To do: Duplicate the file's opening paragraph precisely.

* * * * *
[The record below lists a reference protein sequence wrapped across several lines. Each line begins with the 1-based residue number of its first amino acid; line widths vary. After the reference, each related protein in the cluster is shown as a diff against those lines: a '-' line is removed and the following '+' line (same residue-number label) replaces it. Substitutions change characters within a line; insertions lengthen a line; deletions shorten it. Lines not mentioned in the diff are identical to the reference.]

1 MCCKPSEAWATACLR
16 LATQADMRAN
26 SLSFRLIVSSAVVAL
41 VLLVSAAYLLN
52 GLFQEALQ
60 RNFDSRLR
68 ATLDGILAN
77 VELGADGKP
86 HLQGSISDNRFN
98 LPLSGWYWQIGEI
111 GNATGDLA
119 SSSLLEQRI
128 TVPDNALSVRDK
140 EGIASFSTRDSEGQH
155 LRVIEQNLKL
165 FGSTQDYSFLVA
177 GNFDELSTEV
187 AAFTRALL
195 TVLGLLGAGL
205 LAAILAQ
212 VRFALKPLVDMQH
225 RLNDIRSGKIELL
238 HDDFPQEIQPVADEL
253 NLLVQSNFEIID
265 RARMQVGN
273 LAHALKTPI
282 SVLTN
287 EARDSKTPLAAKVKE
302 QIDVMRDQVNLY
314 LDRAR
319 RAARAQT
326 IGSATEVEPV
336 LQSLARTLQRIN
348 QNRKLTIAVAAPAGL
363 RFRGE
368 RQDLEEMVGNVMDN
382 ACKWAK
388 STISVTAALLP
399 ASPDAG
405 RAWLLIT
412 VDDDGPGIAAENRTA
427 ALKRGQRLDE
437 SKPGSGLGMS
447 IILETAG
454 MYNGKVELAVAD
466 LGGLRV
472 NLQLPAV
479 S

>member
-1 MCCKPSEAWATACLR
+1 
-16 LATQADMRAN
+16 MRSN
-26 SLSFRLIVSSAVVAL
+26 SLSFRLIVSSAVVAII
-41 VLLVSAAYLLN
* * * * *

[The record below lists a reference protein sequence wrapped across several lines. Each line begins with the 1-based residue number of its first amino acid; line widths vary. After the reference, each related protein in the cluster is shown as a diff against those lines: a '-' line is removed and the following '+' line (same residue-number label) replaces it. Substitutions change characters within a line; insertions lengthen a line; deletions shorten it. Lines not mentioned in the diff are identical to the reference.]